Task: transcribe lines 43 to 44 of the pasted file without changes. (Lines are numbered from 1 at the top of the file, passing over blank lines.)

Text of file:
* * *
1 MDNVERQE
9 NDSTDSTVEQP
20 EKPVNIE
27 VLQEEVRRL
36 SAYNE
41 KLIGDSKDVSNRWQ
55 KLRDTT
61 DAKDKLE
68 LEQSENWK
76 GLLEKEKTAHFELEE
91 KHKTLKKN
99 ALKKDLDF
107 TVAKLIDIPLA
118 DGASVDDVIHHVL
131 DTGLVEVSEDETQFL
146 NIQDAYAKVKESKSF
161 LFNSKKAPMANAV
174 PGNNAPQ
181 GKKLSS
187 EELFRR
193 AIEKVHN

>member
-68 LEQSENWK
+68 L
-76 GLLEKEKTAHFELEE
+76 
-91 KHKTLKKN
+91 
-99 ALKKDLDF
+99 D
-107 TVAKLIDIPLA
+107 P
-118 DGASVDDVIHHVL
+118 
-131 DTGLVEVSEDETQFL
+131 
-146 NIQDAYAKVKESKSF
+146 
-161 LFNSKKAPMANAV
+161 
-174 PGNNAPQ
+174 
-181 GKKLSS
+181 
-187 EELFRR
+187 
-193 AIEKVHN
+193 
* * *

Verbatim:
-181 GKKLSS
+181 